There are many sustainably-designed houses being built around the U.S., but few come with a story like this one.
As Inhabitat tells it, Suzie Whitehorse fled her alcoholic husband and began raising a family in a tiny rammed-earth domed shelter on Utah’s Navajo reservation. This wasn’t the ideal place to raise four children, but the Utah Graduate College of Architecture and Planning stepped in.
Through the Design Build Bluff program, the school recruited 18 graduate students to build a house for Whitehorse and her family using mostly salvaged materials and earth. The 1,000-square-foot house was constructed mostly with clay, sand, straw, and water bricks clad in recycled sheets of aluminum and wooden shipping palettes.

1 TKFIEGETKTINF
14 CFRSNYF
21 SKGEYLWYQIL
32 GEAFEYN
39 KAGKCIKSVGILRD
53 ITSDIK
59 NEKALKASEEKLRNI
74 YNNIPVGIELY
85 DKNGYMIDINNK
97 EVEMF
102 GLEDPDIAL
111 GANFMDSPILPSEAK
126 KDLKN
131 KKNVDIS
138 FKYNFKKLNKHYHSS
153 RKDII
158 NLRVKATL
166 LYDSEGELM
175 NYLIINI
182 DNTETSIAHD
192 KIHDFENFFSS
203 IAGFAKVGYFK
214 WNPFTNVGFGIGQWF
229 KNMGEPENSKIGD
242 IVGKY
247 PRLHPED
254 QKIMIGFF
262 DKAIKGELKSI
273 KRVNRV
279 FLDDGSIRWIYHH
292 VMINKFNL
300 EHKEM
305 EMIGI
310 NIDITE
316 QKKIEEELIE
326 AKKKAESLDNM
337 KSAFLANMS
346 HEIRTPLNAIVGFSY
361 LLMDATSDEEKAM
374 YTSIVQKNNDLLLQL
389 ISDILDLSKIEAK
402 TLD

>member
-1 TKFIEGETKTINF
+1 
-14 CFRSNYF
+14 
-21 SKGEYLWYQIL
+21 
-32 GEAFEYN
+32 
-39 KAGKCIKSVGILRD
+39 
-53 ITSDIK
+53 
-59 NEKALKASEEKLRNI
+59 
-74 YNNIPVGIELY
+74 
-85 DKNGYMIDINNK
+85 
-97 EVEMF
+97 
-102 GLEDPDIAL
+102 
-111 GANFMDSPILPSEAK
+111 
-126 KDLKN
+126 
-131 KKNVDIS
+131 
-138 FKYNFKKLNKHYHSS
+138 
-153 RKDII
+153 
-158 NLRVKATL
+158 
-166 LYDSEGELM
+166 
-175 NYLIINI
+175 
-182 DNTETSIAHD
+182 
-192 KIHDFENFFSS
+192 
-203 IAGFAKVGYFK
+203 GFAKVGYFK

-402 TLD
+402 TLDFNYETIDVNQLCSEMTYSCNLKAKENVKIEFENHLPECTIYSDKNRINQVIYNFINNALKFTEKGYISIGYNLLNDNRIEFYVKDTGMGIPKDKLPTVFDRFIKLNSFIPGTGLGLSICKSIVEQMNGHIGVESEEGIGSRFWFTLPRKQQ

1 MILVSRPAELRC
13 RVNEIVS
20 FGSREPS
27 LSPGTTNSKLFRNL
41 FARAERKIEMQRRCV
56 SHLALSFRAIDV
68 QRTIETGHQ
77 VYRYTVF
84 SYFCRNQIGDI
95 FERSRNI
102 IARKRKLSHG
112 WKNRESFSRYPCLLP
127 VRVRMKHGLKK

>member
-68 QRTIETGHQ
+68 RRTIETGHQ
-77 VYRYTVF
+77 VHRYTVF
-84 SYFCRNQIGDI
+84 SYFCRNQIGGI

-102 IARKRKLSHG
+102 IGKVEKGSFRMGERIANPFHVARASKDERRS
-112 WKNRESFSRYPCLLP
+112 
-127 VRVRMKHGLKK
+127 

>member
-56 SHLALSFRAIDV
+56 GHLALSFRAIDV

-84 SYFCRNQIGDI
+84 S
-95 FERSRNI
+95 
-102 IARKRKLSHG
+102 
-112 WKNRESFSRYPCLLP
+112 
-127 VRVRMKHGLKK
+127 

The house stays off the grid with solar panels and a rocket stove that can heat the entire structure with just a few small bits of kindling. Solar panels are also used to heat water, some of which is harvested in a rain gutter and stored in an underground cistern.